For most of the last year, Verde Valley real estate agents and brokers have likened the local market to a fishing lure bouncing its way across a rocky lake bottom -- a lot of ups and downs but nothing steady.
But sales statistics from the same period clearly shows the bait wasn't so much bouncing as it was floating, slowly but steadily upward.
"It reached the bottom a year ago, by all measures, and has been steadily rising since then, both in the number of units sold and their values. It feels like 2006," says Dan Mabery, broker for Coldwell Banker in Cottonwood.
Multiple Listing Service statistics for homes sold across the valley, of all types, indicates the median home sale price rose about 10 percent in the period of January through April, this year versus a year ago.
According to Mabery, there are several factors driving up the price of homes.
"The affordability is at an all-time high. Home prices are still low and interest rates, which are at 4 percent or lower, put us at affordability levels not seen since the 1950s or 1960s.
"The occupancy rate for rentals is over 97 percent giving investors a rate of return in the 7-plus percent range. And the number of short sales and foreclosures has dropped from a seven-month supply to less than four," he says.
Gary Thompson with Arizona Central Land and Home in Camp Verde says that although some categories continue to lag, the overall picture has improved significantly.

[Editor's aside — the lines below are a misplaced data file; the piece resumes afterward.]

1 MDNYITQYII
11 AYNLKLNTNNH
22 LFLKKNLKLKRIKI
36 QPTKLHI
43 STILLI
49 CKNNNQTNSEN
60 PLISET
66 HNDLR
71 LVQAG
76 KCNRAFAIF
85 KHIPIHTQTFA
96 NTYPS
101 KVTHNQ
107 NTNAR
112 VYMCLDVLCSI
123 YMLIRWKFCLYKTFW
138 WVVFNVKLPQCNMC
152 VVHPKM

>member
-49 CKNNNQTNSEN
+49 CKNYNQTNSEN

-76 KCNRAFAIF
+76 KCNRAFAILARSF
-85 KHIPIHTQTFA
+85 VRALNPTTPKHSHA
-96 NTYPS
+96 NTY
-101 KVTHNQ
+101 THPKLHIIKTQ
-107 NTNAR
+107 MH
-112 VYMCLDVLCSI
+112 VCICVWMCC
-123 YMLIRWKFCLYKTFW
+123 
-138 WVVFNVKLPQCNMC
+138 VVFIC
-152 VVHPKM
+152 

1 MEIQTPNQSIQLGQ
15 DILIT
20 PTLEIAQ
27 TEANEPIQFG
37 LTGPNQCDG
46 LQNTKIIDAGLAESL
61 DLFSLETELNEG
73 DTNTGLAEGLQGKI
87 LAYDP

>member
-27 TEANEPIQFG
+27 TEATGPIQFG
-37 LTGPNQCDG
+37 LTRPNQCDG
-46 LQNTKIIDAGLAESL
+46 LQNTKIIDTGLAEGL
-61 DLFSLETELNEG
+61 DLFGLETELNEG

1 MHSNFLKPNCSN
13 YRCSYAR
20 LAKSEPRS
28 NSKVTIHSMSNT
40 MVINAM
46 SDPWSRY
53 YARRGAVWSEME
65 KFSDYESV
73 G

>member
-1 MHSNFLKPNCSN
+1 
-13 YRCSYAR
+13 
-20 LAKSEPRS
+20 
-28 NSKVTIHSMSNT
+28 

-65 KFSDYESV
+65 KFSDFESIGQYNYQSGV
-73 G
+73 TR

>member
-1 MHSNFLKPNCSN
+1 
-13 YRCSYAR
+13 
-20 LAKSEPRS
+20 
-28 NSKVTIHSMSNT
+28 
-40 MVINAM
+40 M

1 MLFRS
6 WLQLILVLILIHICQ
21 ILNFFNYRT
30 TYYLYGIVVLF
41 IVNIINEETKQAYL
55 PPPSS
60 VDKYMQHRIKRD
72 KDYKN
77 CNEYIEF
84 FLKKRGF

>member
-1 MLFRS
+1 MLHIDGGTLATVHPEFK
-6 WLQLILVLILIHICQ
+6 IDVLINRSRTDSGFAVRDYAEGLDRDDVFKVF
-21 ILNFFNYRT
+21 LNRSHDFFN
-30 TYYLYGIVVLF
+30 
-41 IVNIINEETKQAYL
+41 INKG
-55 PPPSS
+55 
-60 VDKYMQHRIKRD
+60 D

"It's a strange market and there is a little mini buyer frenzy going on. We have seen a 4-percent increase this year in the lower valley.
"In some places like homes in the Views and Cliffs subdivision, the price increase is closer to 20 percent. But in raw land, although we have seen more activity, they are still giving it away," says Thompson.
Thompson credits reductions in the market inventory for much of the increase.
"A year ago there were 20 homes for sale in the Cliffs and the Views at any one time. Today the number may have two on a good day," says Thompson.
Perhaps more significant, says Thompson, is the number of homes in the $200,000 to $300,000 range that have begun to sell.
"We have actually turned more $300,000 homes recently than we have in two years. The market is finally coming back. That says that people out there have confidence that it's not going to drop any more.
"Let's face facts. If you bought a $100,000 house and it drops a little more, how much can it drop? But if you buy a $350,000 house and things are still dropping you could lose a chunk," Thompson points out.
As for the new home market, there are positive signs, but as Mabery points out, more adjustments may be needed before it sees a significant recovery.
"We are seeing bits and pieces of construction," says Mabery, "You talk to contractors and they are a little busier than they were a year ago.
"To me the turn-around point is going to be when enough people say the cost of the houses on the market is close enough to a new construction that they will pay the little bit of difference so they can get new warranties and etc. and get exactly what I want."